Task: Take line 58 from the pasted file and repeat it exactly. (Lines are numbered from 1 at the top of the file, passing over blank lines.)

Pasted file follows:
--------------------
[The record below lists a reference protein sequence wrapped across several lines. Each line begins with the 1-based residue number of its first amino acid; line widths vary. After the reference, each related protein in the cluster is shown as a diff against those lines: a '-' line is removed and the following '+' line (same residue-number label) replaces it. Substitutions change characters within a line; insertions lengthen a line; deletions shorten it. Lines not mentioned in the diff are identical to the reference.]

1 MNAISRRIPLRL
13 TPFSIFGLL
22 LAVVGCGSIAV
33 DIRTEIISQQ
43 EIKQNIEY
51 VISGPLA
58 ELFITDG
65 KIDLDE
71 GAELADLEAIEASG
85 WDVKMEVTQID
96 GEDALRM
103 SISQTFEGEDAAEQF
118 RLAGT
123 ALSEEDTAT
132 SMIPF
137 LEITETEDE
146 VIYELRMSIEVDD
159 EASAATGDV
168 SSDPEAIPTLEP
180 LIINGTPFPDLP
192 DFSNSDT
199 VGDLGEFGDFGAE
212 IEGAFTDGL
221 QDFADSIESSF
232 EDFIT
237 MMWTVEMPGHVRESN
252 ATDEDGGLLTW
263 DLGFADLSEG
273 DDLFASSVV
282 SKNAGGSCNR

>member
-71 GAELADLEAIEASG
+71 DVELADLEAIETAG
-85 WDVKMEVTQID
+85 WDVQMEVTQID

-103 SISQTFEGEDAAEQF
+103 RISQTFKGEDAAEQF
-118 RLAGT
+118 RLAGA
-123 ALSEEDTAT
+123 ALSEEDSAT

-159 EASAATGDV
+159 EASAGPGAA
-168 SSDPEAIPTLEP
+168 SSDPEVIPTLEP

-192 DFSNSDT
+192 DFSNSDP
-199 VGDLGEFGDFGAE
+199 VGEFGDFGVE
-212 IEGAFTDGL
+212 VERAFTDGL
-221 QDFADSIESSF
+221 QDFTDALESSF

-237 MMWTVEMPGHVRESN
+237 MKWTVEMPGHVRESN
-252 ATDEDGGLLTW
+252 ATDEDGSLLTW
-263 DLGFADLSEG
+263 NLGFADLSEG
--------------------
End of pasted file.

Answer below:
+252 ATDEDGSLLTW